First Carlo Colaiacovo took a shot in the foot.
Then he took one from his coach.
Despite hobbling out of Lakeshore Lions Arena wearing a walking cast that ran almost up to his left knee, Colaiacovo must have been relieved to discover that subsequent X-rays showed only a bruise from the puck fired by teammate Dominic Moore during practice yesterday.
According to general manager Cliff Fletcher, Colaiacovo, who might be rested at practice today, should be able to suit up when the Maple Leafs play host to the Chicago Blackhawks tomorrow at the Air Canada Centre.
Of course, his ego might be bruised more than his foot is, given Wilson's recent salvos concerning Colaiacovo's conditioning. Or, in this case, a lack thereof.
For the second time this week, Wilson suggested Colaiacovo's injury-plagued history likely correlates with his lagging physical condition.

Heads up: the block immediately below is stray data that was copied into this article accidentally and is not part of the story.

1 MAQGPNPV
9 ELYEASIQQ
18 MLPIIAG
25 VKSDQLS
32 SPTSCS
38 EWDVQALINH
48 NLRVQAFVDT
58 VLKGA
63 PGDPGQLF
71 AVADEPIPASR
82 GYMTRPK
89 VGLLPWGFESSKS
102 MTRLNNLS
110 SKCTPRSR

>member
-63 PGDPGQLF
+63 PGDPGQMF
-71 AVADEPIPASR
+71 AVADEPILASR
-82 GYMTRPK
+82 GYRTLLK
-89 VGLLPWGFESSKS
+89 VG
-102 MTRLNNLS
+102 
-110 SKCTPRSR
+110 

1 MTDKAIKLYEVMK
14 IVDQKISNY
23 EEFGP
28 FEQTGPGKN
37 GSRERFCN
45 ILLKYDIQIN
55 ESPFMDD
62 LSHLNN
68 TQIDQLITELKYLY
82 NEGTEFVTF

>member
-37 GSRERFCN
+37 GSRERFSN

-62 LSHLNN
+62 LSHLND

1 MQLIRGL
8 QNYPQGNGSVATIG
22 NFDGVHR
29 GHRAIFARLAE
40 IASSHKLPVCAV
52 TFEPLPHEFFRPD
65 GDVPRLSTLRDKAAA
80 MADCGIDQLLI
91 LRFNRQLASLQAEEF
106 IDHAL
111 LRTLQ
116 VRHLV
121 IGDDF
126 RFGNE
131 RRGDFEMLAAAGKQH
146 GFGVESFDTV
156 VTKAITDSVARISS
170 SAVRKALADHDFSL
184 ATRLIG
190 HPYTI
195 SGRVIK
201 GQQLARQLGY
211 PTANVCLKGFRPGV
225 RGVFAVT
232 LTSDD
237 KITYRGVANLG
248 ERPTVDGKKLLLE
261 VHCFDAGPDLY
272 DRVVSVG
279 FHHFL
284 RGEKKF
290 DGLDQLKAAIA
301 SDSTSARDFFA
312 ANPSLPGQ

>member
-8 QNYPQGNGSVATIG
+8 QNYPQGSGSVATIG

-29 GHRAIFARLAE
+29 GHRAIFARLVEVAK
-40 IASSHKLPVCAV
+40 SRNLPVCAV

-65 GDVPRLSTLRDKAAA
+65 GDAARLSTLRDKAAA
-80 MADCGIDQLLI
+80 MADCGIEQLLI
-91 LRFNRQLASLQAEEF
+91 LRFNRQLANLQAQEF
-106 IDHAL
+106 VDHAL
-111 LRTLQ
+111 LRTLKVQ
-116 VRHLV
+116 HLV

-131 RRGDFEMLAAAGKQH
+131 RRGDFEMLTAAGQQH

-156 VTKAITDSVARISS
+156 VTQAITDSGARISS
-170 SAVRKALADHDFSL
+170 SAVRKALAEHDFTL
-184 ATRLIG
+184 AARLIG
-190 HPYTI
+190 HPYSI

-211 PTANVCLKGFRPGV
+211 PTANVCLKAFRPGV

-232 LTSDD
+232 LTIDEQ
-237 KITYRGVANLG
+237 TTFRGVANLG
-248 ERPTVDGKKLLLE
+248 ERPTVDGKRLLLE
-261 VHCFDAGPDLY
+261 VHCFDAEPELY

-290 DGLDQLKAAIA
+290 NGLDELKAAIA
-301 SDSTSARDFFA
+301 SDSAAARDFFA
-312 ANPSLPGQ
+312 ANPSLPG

"The big thing with Carlo -- and I tell him that every day -- is that: 'You're not in very good shape. It leads to all the other issues in the past', " Wilson said candidly, adding the organization is working with Colaiacovo to improve that part of his preparation.
Because of his various injuries, Colaiacovo, the 17th overall pick in the 2001 entry draft, has never played more than 48 games in an NHL season, that coming in the 2006-'07 campaign.
Colaiacovo becomes the second member of the 2007-08 Leafs to be called out for his poor physical condition by his coach.
During Vancouver Canucks training camp, Kyle Wellwood was accused of that by bench boss Alain Vigneault. He became the whipping boy of Vancouverites, earning nicknames such as Kyle Wellfed.
But after clearing waivers twice, a trimmer Wellwood, happy to get a new lease on life, has rebounded with the Canucks and leads the team in goals with eight.
A year ago, critics claimed the Leafs operated in a country club atmosphere. Obviously this gives new meaning to the term "fat cats."